This one had perched on a branch right by the side of the road and the dull light was making it difficult to get good shutter speed. This was shot with a 1.4x TC on the 600mm at 1/30s shutter and I never expected the result to be this good looking. The blown out areas around the bird are because of the sky visible through the leaves in the background, but there was no way to avoid that.

Tech Specs:
Canon 7D + Canon 600mm with 1.4x TC
Shot at 840mm, 1/30s, f5.6, ISO 400
On a dull evening at Kanha, the Shikra waits for an opportunity!

Proud and Perched Peacock

As the summer sets in, these magnificent birds are ready with their full blown plumage to welcome the oncoming monsoons. The peacock dancing is a very graceful display of well coordinated moves that create a brilliant optical illusion with the pattern of feathers. The peacocks are said to dance to invite and celebrate the rains but its actually a part of the courtship display to attract members of the opposite sex.

These large birds usually prefer moving around on the ground but they can do short stints of flight and can be found perched up on tree branches. Its amusing to see the peacock fly with its train of feathers.

Tech Specs:
Canon 400D + Canon 70-200L
Shot at 200mm, 1/25s, f4, ISO 200

Sunday, August 7, 2011

Baby bloom!

This summer was a very rewarding experience with the langur babies. I had two or three opportunities to watch the mother-baby interaction closely. The baby enjoys attention from the entire group, and with a newborn in her arms, the mother is always kept in the close guards of the family. At one time, the whole family was shielding the mother from being seen with the baby.

The babies on the other hand, as innocent and exploratory that they can be, are always on the lookout for some mischief. At 2-3 weeks, they look so similar with human babies except for the the dark furry coat which slowly starts turning grey as they grow up.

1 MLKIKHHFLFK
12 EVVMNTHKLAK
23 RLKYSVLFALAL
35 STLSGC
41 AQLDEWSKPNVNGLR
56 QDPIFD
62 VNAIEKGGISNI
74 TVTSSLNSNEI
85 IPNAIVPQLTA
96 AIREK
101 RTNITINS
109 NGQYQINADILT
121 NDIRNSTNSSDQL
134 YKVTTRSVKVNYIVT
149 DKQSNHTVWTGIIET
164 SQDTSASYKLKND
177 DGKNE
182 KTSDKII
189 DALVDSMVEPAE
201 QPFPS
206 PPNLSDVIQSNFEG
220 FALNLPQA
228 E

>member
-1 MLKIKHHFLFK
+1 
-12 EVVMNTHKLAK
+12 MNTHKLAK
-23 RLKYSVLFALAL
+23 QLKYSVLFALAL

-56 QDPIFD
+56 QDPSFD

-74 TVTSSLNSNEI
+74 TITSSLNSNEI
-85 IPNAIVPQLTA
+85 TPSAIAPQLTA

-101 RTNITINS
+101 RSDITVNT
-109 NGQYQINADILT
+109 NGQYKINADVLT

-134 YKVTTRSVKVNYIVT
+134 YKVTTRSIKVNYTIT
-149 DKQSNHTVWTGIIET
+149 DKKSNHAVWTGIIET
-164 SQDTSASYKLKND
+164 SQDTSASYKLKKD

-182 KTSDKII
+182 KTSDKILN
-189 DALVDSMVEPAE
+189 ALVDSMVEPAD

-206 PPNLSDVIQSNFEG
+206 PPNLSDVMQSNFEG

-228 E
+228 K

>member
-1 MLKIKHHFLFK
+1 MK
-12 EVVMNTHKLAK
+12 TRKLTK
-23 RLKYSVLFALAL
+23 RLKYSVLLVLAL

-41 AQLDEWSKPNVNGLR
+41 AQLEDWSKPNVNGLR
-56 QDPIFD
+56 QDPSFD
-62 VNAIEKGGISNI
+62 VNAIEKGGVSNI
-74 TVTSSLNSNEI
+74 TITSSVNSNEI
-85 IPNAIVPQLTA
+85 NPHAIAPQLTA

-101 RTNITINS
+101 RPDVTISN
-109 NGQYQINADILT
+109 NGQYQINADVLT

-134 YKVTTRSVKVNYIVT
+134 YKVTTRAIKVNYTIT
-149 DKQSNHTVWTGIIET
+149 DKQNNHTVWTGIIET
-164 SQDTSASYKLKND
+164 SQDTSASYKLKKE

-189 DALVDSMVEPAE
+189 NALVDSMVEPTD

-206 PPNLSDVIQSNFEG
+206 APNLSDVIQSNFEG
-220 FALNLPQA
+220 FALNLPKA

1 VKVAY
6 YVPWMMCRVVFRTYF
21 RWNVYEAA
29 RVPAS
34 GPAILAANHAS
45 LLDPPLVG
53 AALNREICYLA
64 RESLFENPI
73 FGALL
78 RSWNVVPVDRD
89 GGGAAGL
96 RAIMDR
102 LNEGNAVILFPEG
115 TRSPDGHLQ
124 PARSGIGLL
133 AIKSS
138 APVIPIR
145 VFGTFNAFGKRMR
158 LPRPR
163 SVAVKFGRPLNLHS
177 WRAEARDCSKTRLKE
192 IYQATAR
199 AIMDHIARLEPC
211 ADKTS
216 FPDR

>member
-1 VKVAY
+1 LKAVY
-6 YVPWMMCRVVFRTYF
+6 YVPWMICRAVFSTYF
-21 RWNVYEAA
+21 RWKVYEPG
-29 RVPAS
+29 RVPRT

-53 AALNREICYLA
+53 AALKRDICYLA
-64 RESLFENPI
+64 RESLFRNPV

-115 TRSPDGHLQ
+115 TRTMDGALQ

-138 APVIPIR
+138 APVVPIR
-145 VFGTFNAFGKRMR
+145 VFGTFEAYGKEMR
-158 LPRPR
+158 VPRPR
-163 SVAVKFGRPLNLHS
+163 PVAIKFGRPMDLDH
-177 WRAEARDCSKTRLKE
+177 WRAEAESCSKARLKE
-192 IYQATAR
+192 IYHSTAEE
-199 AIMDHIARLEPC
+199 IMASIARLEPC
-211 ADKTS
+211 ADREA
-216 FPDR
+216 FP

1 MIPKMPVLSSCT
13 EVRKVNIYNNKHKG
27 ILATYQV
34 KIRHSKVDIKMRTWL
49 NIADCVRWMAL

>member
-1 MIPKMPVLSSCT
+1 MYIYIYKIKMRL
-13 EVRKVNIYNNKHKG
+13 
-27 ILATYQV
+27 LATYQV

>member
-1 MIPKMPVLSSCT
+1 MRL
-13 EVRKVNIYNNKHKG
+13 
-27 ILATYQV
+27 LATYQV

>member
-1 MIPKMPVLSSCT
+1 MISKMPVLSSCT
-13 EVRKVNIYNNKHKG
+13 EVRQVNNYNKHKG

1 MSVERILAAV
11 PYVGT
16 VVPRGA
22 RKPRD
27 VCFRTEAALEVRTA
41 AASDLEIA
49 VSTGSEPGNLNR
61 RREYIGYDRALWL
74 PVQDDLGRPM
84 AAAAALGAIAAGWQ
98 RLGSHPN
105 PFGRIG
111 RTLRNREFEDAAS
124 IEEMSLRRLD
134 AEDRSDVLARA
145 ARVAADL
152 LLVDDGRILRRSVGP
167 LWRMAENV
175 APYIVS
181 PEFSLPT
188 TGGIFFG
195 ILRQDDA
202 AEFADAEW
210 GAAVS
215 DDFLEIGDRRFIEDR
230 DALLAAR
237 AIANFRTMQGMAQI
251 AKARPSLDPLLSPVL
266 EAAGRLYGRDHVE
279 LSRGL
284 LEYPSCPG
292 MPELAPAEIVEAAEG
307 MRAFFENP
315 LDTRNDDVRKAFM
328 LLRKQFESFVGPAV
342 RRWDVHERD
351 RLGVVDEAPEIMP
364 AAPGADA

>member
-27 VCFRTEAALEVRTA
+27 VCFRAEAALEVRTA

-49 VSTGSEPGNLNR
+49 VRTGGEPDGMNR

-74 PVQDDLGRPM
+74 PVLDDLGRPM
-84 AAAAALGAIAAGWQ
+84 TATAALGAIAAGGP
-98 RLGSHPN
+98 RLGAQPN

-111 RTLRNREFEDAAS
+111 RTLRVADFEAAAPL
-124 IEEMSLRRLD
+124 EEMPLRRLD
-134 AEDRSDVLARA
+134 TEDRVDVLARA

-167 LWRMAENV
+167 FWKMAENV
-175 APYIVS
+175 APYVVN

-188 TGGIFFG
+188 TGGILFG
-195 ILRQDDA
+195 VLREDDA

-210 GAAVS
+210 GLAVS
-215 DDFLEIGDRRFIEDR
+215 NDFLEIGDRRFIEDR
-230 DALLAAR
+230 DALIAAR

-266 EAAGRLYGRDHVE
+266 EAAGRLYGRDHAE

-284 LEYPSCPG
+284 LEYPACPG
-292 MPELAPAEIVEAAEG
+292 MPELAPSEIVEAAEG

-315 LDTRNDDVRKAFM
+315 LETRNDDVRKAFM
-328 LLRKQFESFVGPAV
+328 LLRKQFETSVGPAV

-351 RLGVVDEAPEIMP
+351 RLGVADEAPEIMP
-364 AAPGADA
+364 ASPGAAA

This one was taken at Kanha national park on a rather dull day considering it was peak summer in April.

Tech Specs:
Canon 7D + Canon 600mm
Shot at 600mm, 1/320s, f4, ISO 400
A new beginning!

Saturday, August 6, 2011

Digpa-ratsa Ri - Hanle Observatory

Far far away....a black top road running in between two mountain ranges for miles and miles together. This is the road that leads you to a remote town called Hanle which boasts of the world's highest observatory for optical & infra-red astronomy. The place is free of tourists and the town had little or no provisions for more than 4-6 visitors at one time. We were lucky to find one of the two rooms available at the lone guest house in town. There may be no cell phones in this area, but there's internet at the observatory and a satellite phone at the guest house. The observatory is remotely controlled by scientists sitting in a cosy Bengalooru office while a resident engineer and some other ground staff rough it out at the observatory.

Tech Specs:
Canon 7D + Canon 24-105 F4L
Shot at 24mm, f16, 1/30s, ISO 100
The road to Hanle!

Hanle also has one of the oldest monasteries in Ladakh dated back to the 17th century, but more on that in a later post.

Ssshhh...my angel's sleeping!

Even though they can't talk when they're born, a baby can express a lot with their eyes and facial expressions. I like the gleam in her eye when she's upto something naughty but what I love the most is to watch her sleeping.

When she was born, I was amazed by the long eyelashes she had and even now they are a treat to watch. Kids are just beautiful, and the time spent with them, so precious. She'll always be my little angel, even when she grows up!

Tech Specs:
Canon 7D+ Canon 100mm Macro
Shot handheld at 100mm, f2.8, 1/20s, ISO 400

Thursday, August 4, 2011

Mommy's the Boss!

When it comes to raising a family and teaching the little ones how to take care of themselves etc, its always the mommy who handles it best. This is true even with the elephant herds and one can easily see that its the mothers and aunts and sisters who take care of the herd. The males are often found roaming alone and only jump in for their part in the reproductive cycle.

Elephant babies are very susceptible to attacks whilst they're young and are closely guarded by the herd members at all times. The mother actively keeps an eye on her young one and will usually keep it within her trunk's distance, afterall she's waited 22 long months to have the baby delivered. The babies on the other hand also prefer to be pampered by the herd and will follow their mother all through. A lot of emotions can be observed within the herd that symbolizes the intelligence level of these beasts.